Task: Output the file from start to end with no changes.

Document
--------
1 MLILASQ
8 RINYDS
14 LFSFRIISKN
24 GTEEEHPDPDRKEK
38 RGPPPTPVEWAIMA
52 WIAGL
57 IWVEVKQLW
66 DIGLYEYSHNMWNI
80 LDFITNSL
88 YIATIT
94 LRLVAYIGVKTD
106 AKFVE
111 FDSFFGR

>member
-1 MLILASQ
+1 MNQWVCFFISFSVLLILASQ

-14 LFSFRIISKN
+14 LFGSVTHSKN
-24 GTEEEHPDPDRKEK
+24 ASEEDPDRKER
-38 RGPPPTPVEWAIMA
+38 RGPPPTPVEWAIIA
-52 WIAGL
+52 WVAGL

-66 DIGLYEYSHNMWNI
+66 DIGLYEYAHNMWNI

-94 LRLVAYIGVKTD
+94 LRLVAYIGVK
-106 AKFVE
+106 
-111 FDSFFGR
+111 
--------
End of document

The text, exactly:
1 MLILASQ
8 RINYDS
14 LFSFRIISKN
24 GTEEEHPDPDRKEK
38 RGPPPTPVEWAIMA
52 WIAGL
57 IWVEVKQLW
66 DIGLYEYSHNMWNI
80 LDFITNSL
88 YIATIT
94 LRLVAYIGVKTD
106 AKFVE
111 FDSFFGR

>member
-1 MLILASQ
+1 MNQWVCFFISFSVLLILASQ

-14 LFSFRIISKN
+14 LFGSVTHSKN
-24 GTEEEHPDPDRKEK
+24 ASEEDPDRKER
-38 RGPPPTPVEWAIMA
+38 RGPPPTPVEWAIIA
-52 WIAGL
+52 WVAGL

-66 DIGLYEYSHNMWNI
+66 DIGLYEYAHNMWNI

-94 LRLVAYIGVKTD
+94 LRLVAYIGVK
-106 AKFVE
+106 
-111 FDSFFGR
+111 